Ill start this one off with a little story.
One day, at the spare parts counter, was a man trying to buy a clutch lever for his Guzzi V50 or similar (I forget, not important). Steve, our Guzzi expert, was telling the man how he could buy a Pantah one and have it simply modified to suit. The man was having trouble with this, prompting him to say, "I just dont understand how its going to work". This seemed to provoke the smart arse in Steve (never hard to do), who replied "Mate, I dont understand how the TV works, but every night I go home and the news is on".
The implication being, it doesnt matter if you understand how it works, you can use it anyway just fine. And this is about the best way I can start a discussion on electronic fuel injection.
I was going to outline all the different systems, history and give diagrams, etc, on how it all works, but really didnt see the point. If you want to know all that, there are plenty of thick books on the subject. Im not going to write that much. The information given relates to the Weber Marelli systems, covering all ECUs - P7, P8, , , and Bosch Motronic , and . The F650 BMS system will be much the same also. What follows is how the digital electronics go about making it all happen.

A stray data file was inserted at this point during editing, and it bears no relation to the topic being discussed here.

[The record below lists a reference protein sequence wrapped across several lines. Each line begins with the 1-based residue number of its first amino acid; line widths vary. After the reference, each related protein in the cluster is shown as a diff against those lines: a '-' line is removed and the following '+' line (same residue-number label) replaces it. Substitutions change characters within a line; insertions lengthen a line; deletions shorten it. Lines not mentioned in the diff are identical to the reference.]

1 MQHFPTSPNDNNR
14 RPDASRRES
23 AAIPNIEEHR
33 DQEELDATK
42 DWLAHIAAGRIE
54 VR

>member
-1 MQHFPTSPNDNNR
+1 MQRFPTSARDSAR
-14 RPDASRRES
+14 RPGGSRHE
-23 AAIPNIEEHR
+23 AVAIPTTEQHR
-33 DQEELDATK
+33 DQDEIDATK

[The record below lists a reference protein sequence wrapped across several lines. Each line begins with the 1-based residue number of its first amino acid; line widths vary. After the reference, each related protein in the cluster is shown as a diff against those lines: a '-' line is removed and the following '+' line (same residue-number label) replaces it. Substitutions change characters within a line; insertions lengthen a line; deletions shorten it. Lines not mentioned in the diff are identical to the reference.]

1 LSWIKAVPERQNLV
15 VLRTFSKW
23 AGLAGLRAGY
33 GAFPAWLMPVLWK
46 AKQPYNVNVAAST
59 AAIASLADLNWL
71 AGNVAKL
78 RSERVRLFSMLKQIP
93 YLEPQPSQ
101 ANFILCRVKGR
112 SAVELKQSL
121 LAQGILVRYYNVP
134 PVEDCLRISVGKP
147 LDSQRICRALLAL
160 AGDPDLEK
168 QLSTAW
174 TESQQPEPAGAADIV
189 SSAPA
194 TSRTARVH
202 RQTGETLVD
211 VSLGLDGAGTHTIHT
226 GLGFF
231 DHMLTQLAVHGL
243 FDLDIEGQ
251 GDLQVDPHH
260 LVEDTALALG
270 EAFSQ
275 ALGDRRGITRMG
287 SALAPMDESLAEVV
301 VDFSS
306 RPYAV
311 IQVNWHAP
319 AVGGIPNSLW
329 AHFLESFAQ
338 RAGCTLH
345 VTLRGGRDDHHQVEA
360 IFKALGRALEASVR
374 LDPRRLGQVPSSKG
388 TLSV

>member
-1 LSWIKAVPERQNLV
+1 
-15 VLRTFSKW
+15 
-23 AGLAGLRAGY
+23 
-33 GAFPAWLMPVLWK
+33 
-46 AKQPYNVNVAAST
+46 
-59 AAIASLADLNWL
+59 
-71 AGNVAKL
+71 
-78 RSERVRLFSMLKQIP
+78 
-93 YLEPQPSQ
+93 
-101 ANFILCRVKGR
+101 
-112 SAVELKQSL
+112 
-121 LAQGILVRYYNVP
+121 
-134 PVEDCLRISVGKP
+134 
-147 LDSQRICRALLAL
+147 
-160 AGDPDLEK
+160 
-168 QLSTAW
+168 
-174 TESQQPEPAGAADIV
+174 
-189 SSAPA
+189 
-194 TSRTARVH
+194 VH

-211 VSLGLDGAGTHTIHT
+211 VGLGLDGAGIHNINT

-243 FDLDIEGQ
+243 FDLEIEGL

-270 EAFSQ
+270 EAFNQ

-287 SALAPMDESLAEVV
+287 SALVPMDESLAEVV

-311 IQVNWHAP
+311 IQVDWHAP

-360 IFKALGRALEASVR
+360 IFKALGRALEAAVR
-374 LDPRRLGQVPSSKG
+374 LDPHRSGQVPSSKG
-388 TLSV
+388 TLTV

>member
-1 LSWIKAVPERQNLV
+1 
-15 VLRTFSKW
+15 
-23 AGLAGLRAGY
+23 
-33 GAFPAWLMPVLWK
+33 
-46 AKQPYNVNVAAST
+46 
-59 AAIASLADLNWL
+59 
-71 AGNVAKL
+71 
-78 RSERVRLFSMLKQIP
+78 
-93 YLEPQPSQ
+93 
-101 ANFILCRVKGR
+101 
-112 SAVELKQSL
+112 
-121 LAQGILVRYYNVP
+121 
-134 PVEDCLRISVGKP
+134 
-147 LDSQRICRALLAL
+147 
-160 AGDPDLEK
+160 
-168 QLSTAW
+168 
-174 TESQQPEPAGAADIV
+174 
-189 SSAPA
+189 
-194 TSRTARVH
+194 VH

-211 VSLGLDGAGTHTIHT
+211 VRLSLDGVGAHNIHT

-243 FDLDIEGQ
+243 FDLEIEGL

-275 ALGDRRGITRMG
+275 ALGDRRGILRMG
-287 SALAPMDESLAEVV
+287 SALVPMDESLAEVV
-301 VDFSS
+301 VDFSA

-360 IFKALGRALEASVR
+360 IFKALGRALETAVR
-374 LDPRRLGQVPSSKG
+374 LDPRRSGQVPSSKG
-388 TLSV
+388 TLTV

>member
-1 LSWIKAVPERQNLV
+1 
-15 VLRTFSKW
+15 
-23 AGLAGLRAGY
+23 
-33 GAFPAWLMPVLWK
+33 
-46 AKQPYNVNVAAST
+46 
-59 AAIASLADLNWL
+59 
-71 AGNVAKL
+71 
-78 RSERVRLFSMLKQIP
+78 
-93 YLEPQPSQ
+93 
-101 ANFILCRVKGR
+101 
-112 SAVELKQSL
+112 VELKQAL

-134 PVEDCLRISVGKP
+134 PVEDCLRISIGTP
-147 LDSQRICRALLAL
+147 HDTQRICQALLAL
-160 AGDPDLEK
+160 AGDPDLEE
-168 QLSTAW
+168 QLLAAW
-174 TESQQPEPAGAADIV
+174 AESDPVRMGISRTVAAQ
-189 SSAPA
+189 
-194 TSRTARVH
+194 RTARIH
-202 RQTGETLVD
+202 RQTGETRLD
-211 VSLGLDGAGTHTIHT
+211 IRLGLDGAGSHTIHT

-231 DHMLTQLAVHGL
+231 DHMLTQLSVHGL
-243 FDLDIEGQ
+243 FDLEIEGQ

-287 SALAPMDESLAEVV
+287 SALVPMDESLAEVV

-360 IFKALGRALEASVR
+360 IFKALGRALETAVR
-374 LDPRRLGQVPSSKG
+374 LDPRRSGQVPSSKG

So, lets start with a "map" to see whats there. The map contains the info the control software uses to tell the injectors how long to open for, and the ignition circuit when to fire the spark plugs. The ECU itself is just a little, specialised control system computer, totally unaware that it is making a motorcycle go vroom vroom. The map is different for each bike model capacity, state of tune, etc, whereas the same ECU can be used, with the appropriate map, in any bike (or car, truck, boat, etc) designed to work with it.
The following is the "map" information, as printed out by Duane Mitchell of Ultimap, incorporating Fuel Injected Motorcycles. This is how his software displays the map info in an easy to read form, and the map in question is from a Cagiva Gran Canyon. This is a Ducati 900 cc engine, of the Monster "small valve" variety, fitted with the same injection hardware as the 900 SS/Mie, but being run by a Weber Marelli ECU (the rectangular one with the rubber plug on top). The Ducati 900 SS/Mie used the smaller ECU.
Methanol is a toxic and highly flammable chemical. 100% Methanol ignites easily and burns vigorously with an almost undetectable flame. Methanol can be absorbed through the skin and even small amounts can cause blindness or even death. Using this fluid at high pressures, without dilution, in an under-hood environment with nylon lines and push-to-connect fittings is very unsafe. The performance advantages of using greater than 50% methanol concentrations are small, if they exist at all. However, the safety issues are very real and far outweigh any perceived benefit of running high concentrations of methanol.